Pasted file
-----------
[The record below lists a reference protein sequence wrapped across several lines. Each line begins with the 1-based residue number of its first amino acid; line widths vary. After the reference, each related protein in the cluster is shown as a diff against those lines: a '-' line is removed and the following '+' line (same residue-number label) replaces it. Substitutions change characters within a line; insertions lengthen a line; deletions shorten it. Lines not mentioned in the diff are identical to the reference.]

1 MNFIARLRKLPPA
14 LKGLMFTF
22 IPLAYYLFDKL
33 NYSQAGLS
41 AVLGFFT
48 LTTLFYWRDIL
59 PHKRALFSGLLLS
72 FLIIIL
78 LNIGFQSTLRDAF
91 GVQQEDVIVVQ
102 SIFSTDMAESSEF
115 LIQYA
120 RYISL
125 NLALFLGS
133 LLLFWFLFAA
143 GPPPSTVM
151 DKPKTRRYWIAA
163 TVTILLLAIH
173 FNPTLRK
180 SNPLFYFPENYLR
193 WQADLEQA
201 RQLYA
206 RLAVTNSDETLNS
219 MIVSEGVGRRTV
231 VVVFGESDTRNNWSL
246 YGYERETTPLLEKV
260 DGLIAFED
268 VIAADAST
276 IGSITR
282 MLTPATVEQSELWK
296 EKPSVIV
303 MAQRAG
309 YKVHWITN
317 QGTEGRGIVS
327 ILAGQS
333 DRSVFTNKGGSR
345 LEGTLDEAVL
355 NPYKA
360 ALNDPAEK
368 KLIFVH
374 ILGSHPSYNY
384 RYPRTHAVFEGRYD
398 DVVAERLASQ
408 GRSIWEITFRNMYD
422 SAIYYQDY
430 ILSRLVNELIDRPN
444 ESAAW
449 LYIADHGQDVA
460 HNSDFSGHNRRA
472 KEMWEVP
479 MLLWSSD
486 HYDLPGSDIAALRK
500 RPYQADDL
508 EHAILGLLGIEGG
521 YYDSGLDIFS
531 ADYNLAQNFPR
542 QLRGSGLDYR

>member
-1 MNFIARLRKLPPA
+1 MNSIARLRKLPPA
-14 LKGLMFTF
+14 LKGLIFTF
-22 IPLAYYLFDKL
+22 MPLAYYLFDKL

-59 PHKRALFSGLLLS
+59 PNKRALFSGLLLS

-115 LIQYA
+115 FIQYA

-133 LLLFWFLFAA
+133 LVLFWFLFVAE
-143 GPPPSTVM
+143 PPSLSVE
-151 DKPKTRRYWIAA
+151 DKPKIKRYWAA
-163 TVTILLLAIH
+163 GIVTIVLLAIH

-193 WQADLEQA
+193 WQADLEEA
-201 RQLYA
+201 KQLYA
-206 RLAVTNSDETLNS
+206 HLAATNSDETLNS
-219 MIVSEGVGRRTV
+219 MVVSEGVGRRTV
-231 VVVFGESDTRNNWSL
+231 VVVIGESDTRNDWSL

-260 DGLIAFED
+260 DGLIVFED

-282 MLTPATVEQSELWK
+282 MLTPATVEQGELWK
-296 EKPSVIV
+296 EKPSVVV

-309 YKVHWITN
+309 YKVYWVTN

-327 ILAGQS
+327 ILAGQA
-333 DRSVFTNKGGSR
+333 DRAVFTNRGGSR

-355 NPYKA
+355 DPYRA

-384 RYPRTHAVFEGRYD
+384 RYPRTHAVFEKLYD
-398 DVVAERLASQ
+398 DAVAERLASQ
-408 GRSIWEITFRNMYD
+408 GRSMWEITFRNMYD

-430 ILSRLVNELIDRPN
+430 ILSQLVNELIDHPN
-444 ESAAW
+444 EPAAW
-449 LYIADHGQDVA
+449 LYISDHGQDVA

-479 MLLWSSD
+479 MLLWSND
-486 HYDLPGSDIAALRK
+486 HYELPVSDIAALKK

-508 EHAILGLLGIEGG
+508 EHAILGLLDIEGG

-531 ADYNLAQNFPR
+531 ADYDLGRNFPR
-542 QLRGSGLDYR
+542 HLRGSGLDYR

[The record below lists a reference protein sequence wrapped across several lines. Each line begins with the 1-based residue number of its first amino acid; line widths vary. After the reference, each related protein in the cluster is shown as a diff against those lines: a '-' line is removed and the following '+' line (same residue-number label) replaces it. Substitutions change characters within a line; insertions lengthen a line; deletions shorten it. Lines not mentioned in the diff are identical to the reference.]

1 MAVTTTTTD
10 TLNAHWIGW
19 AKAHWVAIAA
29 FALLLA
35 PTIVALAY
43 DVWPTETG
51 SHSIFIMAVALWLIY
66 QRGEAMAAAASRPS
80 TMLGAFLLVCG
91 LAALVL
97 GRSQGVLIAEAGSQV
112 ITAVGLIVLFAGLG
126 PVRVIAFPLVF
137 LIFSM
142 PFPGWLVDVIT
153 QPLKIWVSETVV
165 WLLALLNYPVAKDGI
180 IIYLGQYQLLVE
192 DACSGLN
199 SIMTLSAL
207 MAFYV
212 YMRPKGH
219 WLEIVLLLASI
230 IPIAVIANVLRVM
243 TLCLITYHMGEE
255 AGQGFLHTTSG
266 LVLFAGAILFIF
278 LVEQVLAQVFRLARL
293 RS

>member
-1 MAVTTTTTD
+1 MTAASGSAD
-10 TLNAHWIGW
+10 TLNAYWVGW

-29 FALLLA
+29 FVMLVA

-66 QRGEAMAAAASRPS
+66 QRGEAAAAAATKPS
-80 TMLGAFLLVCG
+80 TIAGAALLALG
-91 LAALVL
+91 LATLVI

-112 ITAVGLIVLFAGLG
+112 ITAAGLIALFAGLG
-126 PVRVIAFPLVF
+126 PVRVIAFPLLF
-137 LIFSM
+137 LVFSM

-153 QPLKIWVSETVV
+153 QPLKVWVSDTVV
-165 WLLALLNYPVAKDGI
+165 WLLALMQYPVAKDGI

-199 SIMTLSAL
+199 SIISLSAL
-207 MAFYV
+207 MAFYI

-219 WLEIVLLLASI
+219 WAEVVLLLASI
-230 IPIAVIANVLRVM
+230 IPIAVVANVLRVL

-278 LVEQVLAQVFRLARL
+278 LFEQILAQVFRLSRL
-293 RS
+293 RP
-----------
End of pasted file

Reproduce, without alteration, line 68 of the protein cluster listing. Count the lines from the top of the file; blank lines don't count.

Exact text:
-115 LIQYA